Does paying for code mean owning it?
The thorny issues that surround code ownership

3rd August 2012

Website Design and Website Development Malta - Infusion Solutions - website and IT solutions in Malta

Ten years ago, our clients understood that if they wished to update their websites or solutions, they would need to do so through their software developer or service provider. These days, however, many clients believe that by paying for software development, they would own the source code. On the face of it this seems reasonable: surely if you pay for something then you own it, right?

Many providers would make a comparison of the sort; if I pay a plumber to fix my tap, I don’t ask him to leave his toolbox so I can fix it myself next time. If you give away ownership of code you’re giving away your “tools of the trade”, just as much as that plumber would be by leaving his toolbox behind. Well, this comparison isn`t really fair or relevant, especially when you would rather have the money spent on your Websites or IT solution be more of an investment and less of a cost.

Spending money on building a site or IT solution should be considered as an investment. You are investing time and resources into building your own shop window or in the case of an IT solution, in a tool which will either facilitate your working procedures and in many cases, actually generate income. The more functionality required, the more complex the site and therefore the more costly! The question is, why would you spend money on these unless you also have the peace of mind of owning the code of the actual system? And what would actually owning the code mean for your business?

The code of your website or of your IT solution together with the database that contains all of your files is the actual value of your solution. Without owning these the site is a cost and not an investment. Owning the code provides peace of mind that if, worst case scenario, you are having issues with your service provider, they do not have the right to switch you off, leaving you to move to the next provider to start off from scratch. Although it always makes sense to maintain excellent relations with your supplier and you might never need to resort to managing your own code, you need to avoid getting into situations where your hands are tied before you actually make the decision of which supplier to go with.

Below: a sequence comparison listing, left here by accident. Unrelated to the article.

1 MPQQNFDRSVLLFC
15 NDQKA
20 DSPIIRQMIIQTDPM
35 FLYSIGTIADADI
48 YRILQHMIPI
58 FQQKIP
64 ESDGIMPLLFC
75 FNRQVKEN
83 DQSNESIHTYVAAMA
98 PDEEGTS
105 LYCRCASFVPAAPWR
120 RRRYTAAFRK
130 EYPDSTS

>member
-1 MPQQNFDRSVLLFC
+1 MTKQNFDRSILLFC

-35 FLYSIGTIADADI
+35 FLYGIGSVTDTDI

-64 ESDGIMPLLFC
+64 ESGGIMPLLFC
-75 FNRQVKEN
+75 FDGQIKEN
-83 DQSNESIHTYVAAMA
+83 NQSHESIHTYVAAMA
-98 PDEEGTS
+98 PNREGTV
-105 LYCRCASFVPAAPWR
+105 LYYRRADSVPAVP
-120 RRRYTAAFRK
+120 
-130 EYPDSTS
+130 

Apart from allowing you to grab your code and move on to the next supplier without having to start from scratch and without having to pay the cost of redevelopment in the case that the supplier relations have turned sour, owning the code has other benefits. Having an entirely custom built solution will allow you to integrate with your internal applications (such as stock and inventory systems, etc) without any major headaches. Some clients might already have an internal department who can manage the code of the system following go live. Furthermore, owning the code gives you the advantage of being able to reuse components that have been developed within the system in other systems as well.

 
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